- Facebook Messenger users across the US are now being prompted to send and request money transfers by an artificial intelligence-based feature that detects when a payment is being discussed in a conversation on the social media platform and responds with a suggestion designed to help the user complete that payment.
- “M offers suggestions by popping into an open conversation to suggest relevant content and capabilities to enrich the way people communicate and get things done,” the social media giant says.
- M may make a suggestion in a conversation relevant to one of the core actions, and then the M logo and suggestion will appear — it’s that simple.”
- Facebook began testing payments through its Messenger service in July 2016.
- The social media giant also updated its Messenger chatbot platform to enable bots to accept payments without having to send shoppers to external sites to complete the checkout process in September 2016.
Facebook Messenger users across the US are now being prompted to send and request money transfers by an artificial intelligence-based feature.
Continue reading “Facebook Messenger adds payment prompts using artificial intelligence • NFC World”
- The prospect that artificial intelligence (AI) might one day surpass human intelligence is one that many people, including a number of notable personalities, are terrified of.
- As it is, deep learning machines have already shown a number of ways where they outperform humans.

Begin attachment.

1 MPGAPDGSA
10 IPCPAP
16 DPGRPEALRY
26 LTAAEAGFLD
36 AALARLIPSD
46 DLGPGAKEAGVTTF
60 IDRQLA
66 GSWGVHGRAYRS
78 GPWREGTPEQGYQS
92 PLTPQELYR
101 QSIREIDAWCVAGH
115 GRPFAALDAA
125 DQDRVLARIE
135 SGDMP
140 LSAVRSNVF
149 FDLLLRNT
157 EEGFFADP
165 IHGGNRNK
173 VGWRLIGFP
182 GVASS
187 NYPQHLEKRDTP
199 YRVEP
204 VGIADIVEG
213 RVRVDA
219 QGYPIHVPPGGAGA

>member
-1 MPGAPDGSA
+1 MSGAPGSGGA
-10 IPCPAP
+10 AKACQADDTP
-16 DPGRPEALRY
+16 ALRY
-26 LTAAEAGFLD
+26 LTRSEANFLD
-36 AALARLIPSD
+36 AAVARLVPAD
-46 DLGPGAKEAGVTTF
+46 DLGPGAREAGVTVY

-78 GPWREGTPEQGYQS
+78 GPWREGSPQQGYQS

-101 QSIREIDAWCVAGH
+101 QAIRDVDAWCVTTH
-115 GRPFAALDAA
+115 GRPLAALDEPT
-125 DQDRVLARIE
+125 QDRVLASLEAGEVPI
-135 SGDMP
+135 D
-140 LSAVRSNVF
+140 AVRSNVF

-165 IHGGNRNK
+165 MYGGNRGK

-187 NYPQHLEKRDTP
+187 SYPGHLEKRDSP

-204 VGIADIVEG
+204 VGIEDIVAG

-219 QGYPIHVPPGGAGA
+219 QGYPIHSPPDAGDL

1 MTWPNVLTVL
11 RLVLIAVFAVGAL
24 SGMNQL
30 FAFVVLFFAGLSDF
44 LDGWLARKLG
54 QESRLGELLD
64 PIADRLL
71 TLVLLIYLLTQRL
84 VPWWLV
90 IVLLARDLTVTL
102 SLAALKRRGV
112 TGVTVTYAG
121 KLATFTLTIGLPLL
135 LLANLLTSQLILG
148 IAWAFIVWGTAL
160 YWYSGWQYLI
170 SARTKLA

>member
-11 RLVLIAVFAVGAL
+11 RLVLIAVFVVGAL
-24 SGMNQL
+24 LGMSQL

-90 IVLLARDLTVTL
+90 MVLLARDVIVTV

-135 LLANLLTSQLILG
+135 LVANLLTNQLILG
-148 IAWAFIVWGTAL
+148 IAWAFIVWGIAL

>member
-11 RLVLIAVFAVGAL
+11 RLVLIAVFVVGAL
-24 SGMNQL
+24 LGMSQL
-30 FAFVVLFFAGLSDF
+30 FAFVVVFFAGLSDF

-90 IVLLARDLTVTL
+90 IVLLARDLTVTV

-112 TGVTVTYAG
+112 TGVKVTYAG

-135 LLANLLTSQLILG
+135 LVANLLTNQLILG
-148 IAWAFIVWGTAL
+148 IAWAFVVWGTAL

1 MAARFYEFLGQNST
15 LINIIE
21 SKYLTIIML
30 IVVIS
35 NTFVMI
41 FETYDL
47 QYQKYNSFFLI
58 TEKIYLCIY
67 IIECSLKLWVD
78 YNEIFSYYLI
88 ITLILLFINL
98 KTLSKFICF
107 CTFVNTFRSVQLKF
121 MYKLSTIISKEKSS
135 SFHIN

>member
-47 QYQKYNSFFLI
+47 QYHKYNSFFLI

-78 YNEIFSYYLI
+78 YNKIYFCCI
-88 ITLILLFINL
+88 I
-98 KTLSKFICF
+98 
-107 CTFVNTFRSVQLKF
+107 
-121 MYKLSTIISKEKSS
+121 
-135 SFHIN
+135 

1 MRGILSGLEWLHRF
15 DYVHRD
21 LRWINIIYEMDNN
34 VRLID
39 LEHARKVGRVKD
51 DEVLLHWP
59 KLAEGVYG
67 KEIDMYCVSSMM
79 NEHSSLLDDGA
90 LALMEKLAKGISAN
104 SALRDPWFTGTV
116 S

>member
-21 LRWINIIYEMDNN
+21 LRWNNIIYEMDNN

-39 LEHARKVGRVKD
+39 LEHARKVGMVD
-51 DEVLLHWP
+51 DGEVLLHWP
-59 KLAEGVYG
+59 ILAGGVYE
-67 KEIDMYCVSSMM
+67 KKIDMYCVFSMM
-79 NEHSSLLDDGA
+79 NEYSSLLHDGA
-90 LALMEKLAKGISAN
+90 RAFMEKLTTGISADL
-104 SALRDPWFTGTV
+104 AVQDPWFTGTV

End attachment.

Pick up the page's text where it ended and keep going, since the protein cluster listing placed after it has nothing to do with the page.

- There’s one area, though, where humans are still superior, and that’s the speed at which we learn.
- Right now, humans learn at a rate that’s 10 times faster than that of a deep learning machine.
- And it is this ‘superiority’ that has kept that ‘AI taking over humans’ apocalyptic view in the background.
Google Develops A Deep Learning Machine That Could Learn As Fast As Humans
Continue reading “Google Develops A Deep Learning Machine That Could Learn As Fast As Humans”
- One of the theoretical advantages of software, artificial intelligence, algorithms, and robots is that they don’t suffer many human foibles.
- The reality, of course, is different.
- One of the problems is that, in many instances, the engineers who designed the superefficient code didn’t fully think through the impact on humans, the full possibilities of what humans could do with it, or of the capacity of their products to inflict harm or offense.
- With robots and machines becoming more integrated into the human experience, it is all the more urgent for engineers to become familiar with the works of John Donne, John Locke, and Jean-Paul Sartre.
- If we are going to empower machines, algorithms, and software to do more of the work that humans used to perform, we have to imbue them with some of the empathy and limitations that people have.
Robots are becoming chefs, and software is our new chauffeur, but their capacity for empathy leaves something to be desired.
Continue reading “Why Artificial Intelligence Needs Some Emotional Intelligence”
- When Unanimous AI developed UNU in 2015, the goal was to create artificial intelligence (AI) systems that “keep people in the loop,” amplifying human intelligence instead of replacing it.
- Unanimous AI’s March Madness bracket was able to beat all but three percent of ESPN brackets across the country on the first day of the tournament.
- The technology makes use of the collective intelligence of people — combining “knowledge, insights, and intuitions,” as Unanimous AI puts it — to develop a kind of artificial intelligence that’s inherently human.
- As Unanimous AI explains, “We empower people to act as ‘data processors’ that come together online and form an intelligent system, connected by AI algorithms.
- One day, perhaps we’ll be able to combine the intelligence of Watson with that of a swarm of medical professionals to improve healthcare, or combine the insights of an investment-making AI with a swarm of finance experts.
The collective intelligence is killing it on ESPN.
Continue reading “March Madness: A Swarm Intelligence Is Predicting the Future”